Tessie P. Liu Associate Professor

Tessie Liu (Ph.D., University of Michigan, 1987) is a historian of modern France trained in social and cultural history with a special interest in gender history.  Her first book examined how power differentials within families, particularly the ability to retain the labor of daughters, enabled artisanal households to resist industrial capitalism and thereby shape regional economic patterns.  Liu’s subsequent research has developed in two parallel streams: one focusing on politics of race and citizenship within French colonialism and the other on the intersection of race and class in gender and sexuality studies.  

Having recently completed a study of anti-racism in the French and Haitian Revolutions, she looks forward to shifting her attention towards a new interest in race and the politics of beauty.  As part of the editorial collectives of the journals Feminist Studies and Gender and History, Liu has edited several special issues outside of her main areas of research. She is a committed member of Gender and Sexuality Studies community, having both directed the Program and served as Director of Graduate Studies. Currently, Liu is a member of the executive board of the Social Science History Association.

Affiliated Programs

Gender & Sexualities Studies Program
 

Publications

Books and Edited Volumes

  • Sublime Pleasures/Exquisite Pain: Essays on Race, Feminism, and the Politics of Beauty (book manuscript in preparation).
  • A Frail Liberty: Anti-Racism and the Challenge of Universality in the French and Haitian Revolutions (under review at Cambridge University Press).
  • Co-edited with Nancy Hewitt, special issue: “Second Wave Feminism in the United States,” Feminist Studies 28 (2) Summer 2002.
  • Co-edited with Judith Gardiner, special issue, “Women in the South Asian Diaspora,”Feminist Studies 26 (3) Fall 2000.
  • Co-edited with Nancy Rose Hunt and Jean H. Quataert, Gendered Colonialism in African History (Oxford: Wiley Blackwell, 1997).
  • The Weaver's Knot: The Contradictions of Class Struggle and Family Solidarity in Western France, 1750-1914.  (Ithaca: Cornell University Press, 1994).

Selected Articles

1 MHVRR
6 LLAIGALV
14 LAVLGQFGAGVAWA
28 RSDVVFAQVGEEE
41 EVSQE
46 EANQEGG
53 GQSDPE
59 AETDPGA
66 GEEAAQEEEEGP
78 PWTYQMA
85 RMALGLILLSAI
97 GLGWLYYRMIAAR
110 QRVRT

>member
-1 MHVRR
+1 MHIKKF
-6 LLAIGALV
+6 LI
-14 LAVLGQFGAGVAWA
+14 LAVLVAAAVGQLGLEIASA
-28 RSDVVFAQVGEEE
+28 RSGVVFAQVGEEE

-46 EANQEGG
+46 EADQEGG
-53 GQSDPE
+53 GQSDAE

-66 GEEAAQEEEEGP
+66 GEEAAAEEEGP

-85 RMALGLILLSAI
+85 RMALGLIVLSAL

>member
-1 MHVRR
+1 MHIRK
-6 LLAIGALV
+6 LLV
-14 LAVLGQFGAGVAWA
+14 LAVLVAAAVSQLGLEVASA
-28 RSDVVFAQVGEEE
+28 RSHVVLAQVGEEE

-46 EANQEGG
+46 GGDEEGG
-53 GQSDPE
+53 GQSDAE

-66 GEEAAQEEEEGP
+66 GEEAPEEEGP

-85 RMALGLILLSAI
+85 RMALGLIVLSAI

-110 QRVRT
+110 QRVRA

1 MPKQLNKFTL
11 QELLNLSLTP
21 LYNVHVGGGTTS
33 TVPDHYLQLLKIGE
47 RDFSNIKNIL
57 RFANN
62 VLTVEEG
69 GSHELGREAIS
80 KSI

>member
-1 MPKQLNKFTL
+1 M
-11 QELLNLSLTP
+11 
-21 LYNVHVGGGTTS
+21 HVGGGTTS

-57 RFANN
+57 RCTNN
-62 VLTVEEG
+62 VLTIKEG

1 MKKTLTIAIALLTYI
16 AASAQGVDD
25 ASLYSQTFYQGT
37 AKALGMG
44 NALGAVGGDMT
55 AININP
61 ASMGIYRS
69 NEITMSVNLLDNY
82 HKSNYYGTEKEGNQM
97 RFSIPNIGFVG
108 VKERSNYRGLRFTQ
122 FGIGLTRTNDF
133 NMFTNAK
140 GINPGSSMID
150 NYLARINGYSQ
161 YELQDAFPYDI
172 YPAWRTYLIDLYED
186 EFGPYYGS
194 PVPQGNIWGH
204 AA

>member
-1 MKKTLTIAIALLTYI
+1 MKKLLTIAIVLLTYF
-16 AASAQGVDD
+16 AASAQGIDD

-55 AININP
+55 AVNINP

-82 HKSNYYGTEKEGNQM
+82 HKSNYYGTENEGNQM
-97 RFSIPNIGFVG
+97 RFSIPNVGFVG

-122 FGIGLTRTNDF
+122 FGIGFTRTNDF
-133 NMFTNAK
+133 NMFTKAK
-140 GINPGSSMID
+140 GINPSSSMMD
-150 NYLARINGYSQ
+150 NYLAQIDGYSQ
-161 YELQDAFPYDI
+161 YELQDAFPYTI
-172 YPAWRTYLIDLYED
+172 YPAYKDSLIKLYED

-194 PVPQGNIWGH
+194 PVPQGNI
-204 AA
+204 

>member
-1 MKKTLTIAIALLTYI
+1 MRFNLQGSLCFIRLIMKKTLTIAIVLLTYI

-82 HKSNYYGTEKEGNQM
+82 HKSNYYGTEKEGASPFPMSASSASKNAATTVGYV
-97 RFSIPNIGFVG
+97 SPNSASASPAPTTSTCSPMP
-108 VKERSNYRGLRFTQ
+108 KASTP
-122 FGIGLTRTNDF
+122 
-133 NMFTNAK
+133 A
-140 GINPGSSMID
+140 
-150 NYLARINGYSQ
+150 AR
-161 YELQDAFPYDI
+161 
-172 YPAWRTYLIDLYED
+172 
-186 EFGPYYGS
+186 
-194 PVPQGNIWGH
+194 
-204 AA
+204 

• The Secret Beyond White Patriarchal Power: Race, Gender and Freedom in the Last Days of Colonial Saint-Domingue@ French Historical Studies 33:3 (Summer 2010): 387-416. 
  • “Beauty” The Palgrave Dictionary of Transnational History, edited by Akira Iriye and Pierre Yves Saunier (New York: Palgrave/Macmillan, 2009): 76-9.
  • “Teaching the Differences Among Women from a Historical Perspective: Rethinking Race and Gender as Social Categories,”Unequal Sisters: An Inclusive Reader in U.S. Women's History, edited by Vicki L. Ruiz with Ellen Carol DuBois, 4th ed. (New York: Routledge, 2007): 29-40. \ 
  • “What Price A Weaver's Dignity?  Gender Relations and the Survival and Transformation of Home-based Production in Industrial France” in Gender and the Reconstruction of Working-Class History in Modern Europe, edited by Laura Frader and Sonya O. Rose. (Ithaca: Cornell University Press, 1996): 57-76. 
  • “Race,”in A Companion to American Thought, edited by Richard Fox and James Kloppenberg (Cambridge: Blackwell Publishers, 1995): 564-67.
  • “Commercialization of Trousseau Work: Women Workers in the French Lingerie Trade” in A Woman's Hands in Industrializing Craft edited by Daryl M. Hafter. (Bloomington: Indiana University Press, 1995):179-97.
  • “Le Patrimoine Magique: Reassessing Women's Power in Peasant Households in Nineteenth Century France.” Gender and History 6 (Spring 1994): 13-36. 

Teaching Interests

Tessie Liu teaches a variety of course in History and in the Gender and Sexuality Studies Program. In graduate teaching Liu has offered such courses as “Feminist Theory,” “Historical Methods in Gender and Sexuality Studies,” “Roots of Race-Thinking,” as well as the “General Field Seminar in Modern European History.”  Her undergraduate classes include “Gender, War, and Revolution in the Twentieth-Century,” “Mapping Sexualities in Nineteenth-Century Paris,” and “Gender, Race, and the Politics of Beauty.”